When I heard the announcement that the war in Iraq will come to an end and our soldiers will return home by the holidays, it hit me. We’ve been at war in Iraq for nine years, since 2003, not too long after the terrorist attacks on 9-11.
That’s almost half my life and the majority of my teenage years. For all of that time, my country has been at war.
The strange thing is when I think of the term “war,” the images that stir up in my memory are old photographs of my grandfather from the Korean War or snapshots from history books. I never think modern day. I never think about the present.
I’m not alone. A lot of people seem to share in my confusion. The detachment is an echo of many students and young adults who are a part of the millennial generation. In our world of high-tech gadgets and gear, it’s easy to disconnect and unplug from the harsh realities of our country.
But the numbers are right in front of me. The war cost $805 billion and much worse, 4500 American lives. Each soldier lost his or her life so that America could feel safe again. So, I replay President Obama’s speech in the newsroom.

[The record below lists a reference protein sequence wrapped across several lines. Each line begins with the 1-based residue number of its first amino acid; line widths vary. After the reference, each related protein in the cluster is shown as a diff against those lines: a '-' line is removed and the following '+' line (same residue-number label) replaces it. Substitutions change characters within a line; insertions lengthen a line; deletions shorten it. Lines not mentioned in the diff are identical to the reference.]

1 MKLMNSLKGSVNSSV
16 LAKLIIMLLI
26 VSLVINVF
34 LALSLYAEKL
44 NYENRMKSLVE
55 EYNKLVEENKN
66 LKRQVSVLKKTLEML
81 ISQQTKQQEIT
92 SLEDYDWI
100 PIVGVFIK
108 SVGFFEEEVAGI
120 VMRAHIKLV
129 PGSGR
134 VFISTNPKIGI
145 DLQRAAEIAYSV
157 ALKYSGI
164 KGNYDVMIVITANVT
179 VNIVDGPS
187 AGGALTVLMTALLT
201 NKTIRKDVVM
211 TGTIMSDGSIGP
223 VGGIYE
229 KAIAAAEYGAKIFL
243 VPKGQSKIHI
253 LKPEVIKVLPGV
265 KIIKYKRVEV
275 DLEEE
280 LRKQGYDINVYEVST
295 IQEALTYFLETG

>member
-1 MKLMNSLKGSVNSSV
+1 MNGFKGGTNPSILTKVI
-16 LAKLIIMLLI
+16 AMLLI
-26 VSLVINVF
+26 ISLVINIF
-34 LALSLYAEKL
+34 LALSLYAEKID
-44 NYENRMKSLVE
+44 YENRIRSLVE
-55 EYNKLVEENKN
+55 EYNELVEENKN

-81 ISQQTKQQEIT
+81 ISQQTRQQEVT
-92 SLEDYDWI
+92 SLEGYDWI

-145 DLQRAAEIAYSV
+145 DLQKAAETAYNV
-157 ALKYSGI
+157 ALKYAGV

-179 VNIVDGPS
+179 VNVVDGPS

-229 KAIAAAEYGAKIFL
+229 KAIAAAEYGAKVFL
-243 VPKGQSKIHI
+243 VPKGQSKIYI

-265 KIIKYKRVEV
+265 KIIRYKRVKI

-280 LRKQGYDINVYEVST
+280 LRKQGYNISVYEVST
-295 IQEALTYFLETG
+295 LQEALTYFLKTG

The decision’s been made. All U.S. troops will be out of Iraq, though I know not everyone’s on board. Some feel the Iraqis are not ready to go it alone. But perhaps, our opinions are swayed by the fact that we have been so detached with our troops’ involvement. Perhaps, the only way to move forward is to put a definitive end to this limbo war-era. Our country’s been at war for so long that we’re starting to doubt the safety of living in a nation that isn’t in the battlefield. We fear the thought of being unarmed. But I’m starting to think the answer to winning is accepting our losses and preparing to move on. Then, maybe, the reality will sink in.